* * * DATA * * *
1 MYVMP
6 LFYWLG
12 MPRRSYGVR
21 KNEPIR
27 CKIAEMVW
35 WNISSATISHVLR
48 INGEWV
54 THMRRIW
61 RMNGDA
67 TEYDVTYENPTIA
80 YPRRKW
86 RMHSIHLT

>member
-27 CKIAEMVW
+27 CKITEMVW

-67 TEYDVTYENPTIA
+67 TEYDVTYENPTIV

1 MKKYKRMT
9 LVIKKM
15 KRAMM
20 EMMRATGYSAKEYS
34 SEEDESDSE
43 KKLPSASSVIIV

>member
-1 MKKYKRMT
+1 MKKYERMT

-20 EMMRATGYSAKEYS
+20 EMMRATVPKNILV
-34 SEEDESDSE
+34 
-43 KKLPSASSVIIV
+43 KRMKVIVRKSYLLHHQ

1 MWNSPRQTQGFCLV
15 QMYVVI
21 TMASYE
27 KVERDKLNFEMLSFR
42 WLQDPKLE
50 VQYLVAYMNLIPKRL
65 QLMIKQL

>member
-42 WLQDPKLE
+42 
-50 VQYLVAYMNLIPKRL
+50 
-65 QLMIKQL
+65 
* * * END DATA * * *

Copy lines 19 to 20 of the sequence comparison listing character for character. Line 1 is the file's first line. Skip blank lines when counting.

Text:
9 LVIKKM
15 KRAMM